Going the Distance

Cake band members are, from left, Vince DiFiore, Paulo Baldi, John McCrea, Gabriel Nelson, Xan McCurdy. Photo credit Robert McKnight. Cake band members are, from left, Vince DiFiore, Paulo Baldi, John McCrea, Gabriel Nelson, Xan McCurdy. Photo credit Robert McKnight.

Cake slices into Cincinnati’s Aronoff Center

By Matt Clevenger

Cake band members are, from left, Vince DiFiore, Paulo Baldi, John McCrea, Gabriel Nelson, Xan McCurdy. Photo credit Robert McKnight.

It’s been more than a decade since Sacramento-based alternative rockers Cake first burst onto the national music scene with their quirky debut single “Going the Distance,” generating near-constant radio and MTV airplay and platinum record sales for their second album Fashion Nugget.  Since then, the band has gone on to become one of rock’s most dependable acts, releasing a total of seven highly successful studio albums and scoring major hits with a list of well-known singles including “Never There,” “I Will Survive” and “Short Skirt/Long Jacket.”
On tour in support of their latest album Showroom of Compassion, the band (lead vocalist John McCrea, trumpeter Vince DiFiore, guitarist Xan McCurdy, bassist Gabe Nelson and drummer Paulo Baldi) will appear at Aronoff Center in Cincinnati on Thursday, May 19. John McCrea spoke to the Dayton City Paper last week, to talk about the album and their plans for the summer touring season.
How would you compare Showroom of Compassion to Cake’s previous albums?
I hesitate to say anything about it. I thought this album was very different and then a lot of critics said, “It’s classic Cake. It sounds just like all their other albums.” So I don’t really know what to say anymore … there’s more piano on this album. In the beginning, I didn’t want piano for some reason, I thought it was too classy sounding for us. And also I allowed reverb on the lead vocals, which I had always tried to avoid.
I think in the beginning there was so much of what I thought was sort of big, dumb American rock that I just wanted to avoid the bigness and the grandiosity of that sound. So most of our albums, or I think all of them, my voice is completely dry. There’s no echo, there’s no reverb — it’s actually pretty unusual. Most bands have something on their voices. [John McCrea]
Is it true that the album was recorded using 100 percent solar power?
Yeah. In California, there’s no reason not to take advantage of free electricity coming out of the sky. I think the thing that sort of clinched it for us was touring in Europe. We did a bunch of shows in Germany. It’s not a particularly sunny part of the world, and most of the time when we are there it’s pretty dark and cloudy. But we found out that Germany is the number one producer of solar generated electricity in the world, so that just sort of jarred us into thinking what a waste it was not to take advantage of free energy here.
Although there’s an initial investment, they say it will pay off in 10 years or something. It just occurred to us that if energy is going to be an issue, which I think most experts think it will be an issue in the coming decades, I’m sure that our system will pay for itself much sooner than in 10 years. [JM]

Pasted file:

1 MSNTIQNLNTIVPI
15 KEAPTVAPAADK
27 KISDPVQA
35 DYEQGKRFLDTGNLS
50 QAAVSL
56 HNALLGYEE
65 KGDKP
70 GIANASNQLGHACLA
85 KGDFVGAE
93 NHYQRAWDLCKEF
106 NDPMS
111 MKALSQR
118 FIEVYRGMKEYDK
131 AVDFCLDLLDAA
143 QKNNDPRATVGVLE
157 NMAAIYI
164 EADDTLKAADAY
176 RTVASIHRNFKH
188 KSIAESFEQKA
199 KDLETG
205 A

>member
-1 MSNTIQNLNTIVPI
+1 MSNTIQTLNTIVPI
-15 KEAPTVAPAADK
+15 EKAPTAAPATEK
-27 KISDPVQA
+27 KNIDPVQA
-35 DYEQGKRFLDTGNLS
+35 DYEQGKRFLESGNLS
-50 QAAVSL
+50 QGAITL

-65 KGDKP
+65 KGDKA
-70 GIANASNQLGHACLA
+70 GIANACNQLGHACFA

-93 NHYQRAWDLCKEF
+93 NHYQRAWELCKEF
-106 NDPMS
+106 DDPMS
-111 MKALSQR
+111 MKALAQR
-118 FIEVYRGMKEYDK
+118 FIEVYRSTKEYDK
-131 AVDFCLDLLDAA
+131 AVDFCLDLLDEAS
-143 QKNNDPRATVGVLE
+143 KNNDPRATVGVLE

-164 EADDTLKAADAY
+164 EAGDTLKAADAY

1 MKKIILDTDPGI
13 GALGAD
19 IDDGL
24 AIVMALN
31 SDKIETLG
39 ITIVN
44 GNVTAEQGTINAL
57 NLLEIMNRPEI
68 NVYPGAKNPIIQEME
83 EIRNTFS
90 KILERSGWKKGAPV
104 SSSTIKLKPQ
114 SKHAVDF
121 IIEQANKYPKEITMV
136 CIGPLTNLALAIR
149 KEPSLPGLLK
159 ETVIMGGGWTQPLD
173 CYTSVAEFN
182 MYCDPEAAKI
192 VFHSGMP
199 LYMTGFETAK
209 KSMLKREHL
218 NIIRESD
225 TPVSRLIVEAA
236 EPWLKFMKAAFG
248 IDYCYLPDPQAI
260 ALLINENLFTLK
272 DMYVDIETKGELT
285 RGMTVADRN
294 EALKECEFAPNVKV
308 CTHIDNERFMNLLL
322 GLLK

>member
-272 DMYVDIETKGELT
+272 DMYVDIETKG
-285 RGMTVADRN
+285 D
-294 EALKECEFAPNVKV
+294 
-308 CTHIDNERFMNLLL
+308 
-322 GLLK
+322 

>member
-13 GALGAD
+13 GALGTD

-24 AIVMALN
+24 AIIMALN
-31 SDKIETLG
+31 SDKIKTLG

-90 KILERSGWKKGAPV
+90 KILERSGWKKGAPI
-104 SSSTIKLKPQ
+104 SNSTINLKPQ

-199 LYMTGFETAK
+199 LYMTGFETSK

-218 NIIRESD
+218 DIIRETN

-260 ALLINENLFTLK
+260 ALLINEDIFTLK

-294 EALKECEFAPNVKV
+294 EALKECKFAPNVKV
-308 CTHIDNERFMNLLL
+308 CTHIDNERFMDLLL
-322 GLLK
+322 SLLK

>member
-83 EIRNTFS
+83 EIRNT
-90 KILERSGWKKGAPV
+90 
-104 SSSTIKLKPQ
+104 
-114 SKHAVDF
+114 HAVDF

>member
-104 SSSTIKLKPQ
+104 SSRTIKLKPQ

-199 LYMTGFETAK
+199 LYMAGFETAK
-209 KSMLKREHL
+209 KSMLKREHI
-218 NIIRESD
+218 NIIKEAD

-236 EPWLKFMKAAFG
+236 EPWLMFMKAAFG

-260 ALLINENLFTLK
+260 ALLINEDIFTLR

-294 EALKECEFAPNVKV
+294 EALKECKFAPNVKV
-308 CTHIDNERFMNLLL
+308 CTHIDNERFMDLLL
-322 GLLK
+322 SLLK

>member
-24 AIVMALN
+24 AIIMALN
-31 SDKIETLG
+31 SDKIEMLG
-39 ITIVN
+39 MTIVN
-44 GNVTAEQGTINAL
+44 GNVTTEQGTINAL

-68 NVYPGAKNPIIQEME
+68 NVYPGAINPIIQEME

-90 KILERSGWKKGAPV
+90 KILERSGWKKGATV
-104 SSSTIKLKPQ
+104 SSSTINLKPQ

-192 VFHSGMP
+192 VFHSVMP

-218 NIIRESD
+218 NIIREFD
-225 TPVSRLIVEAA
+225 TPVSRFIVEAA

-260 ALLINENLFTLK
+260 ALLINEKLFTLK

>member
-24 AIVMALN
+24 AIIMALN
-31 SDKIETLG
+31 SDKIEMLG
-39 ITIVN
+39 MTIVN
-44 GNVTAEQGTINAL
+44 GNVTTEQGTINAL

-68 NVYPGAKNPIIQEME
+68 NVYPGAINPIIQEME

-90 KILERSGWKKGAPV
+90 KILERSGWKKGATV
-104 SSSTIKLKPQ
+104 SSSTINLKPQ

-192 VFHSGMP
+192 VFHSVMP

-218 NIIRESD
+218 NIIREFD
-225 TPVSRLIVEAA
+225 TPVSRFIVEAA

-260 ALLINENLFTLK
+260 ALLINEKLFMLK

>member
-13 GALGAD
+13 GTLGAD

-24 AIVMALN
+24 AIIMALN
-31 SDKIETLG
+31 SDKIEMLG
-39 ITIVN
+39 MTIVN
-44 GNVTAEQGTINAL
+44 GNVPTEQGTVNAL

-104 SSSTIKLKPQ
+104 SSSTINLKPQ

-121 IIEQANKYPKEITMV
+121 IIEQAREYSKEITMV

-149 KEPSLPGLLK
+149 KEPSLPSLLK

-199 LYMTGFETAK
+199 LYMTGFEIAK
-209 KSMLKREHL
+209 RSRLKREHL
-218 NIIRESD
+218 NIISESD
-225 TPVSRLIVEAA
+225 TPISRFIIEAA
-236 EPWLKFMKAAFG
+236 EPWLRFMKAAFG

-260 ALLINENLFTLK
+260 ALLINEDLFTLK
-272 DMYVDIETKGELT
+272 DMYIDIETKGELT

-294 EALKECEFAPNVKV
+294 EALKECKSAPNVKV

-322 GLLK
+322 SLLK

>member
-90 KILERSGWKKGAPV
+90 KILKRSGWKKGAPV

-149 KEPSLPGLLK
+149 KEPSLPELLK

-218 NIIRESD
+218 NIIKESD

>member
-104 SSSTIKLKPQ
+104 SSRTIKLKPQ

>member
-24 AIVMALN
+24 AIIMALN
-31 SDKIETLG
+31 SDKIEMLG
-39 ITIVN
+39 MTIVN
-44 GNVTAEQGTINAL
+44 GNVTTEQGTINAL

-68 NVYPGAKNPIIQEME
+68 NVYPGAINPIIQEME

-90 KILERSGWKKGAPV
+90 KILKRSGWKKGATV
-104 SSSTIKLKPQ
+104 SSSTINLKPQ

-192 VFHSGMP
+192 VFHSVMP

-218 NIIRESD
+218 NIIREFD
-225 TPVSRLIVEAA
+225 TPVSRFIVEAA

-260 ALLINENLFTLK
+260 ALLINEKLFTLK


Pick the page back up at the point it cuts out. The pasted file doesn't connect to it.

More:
What is the songwriting process like for Cake? Are you the band’s main songwriter?
I usually come in with songs pretty fully formed. Sometimes I’ve got a bass line that I’ve written, sometimes not. Sometimes I’ve got a trumpet idea, sometimes the guitar player or trumpet player will come up with the trumpet lines. But usually there’s a ways to go, once I come in with the song just with guitar and voice, but we’ll all throw ideas out there and sort of see which ones stick. [JM]
Showroom of Compassion debuted at #1 on the Billboard charts, but it was also the lowest-selling Billboard #1 to date. Do statistics like that make you nervous about the future of the music industry?
Yeah, well I think that’s perfect for Cake. We’re not really about being big; actually if you listen to our music it’s about being small. We’re just happy that that many people went out to buy the album before even hearing it, because they trusted us.
And that’s all in the first week and during seven years of precipitous decline in the music industry for sales of music. We released an album seven years ago, that was the last album, and we basically sold pretty close to the same number of albums our first week seven years ago as we did with this last one. So that tells me that during a period of huge decline in record sales, we were able to maintain a relationship with people. That’s all that matters. [JM]

Can you tell us about Cake’s plans for this summer?
We’re playing shows, and hopefully we’ll have a chance to go into the studio and work on some new songs so it’s not another seven years between albums. But that’s all we’ve got, we’re going to be touring the U.S. and Japan and Europe in the next six months. We’re getting good response at shows, and lots of people are coming to the shows, so I figure we might as well play some of these cities while we can. [JM]

Cake will appear at Aronoff Center in Cincinnati on May 19. Tickets are $35. More info  can be found online at www.cincinnatiarts.org or

Reach DCP freelance writer Matt Clevenger at mattclevenger@daytoncitypaper.com.

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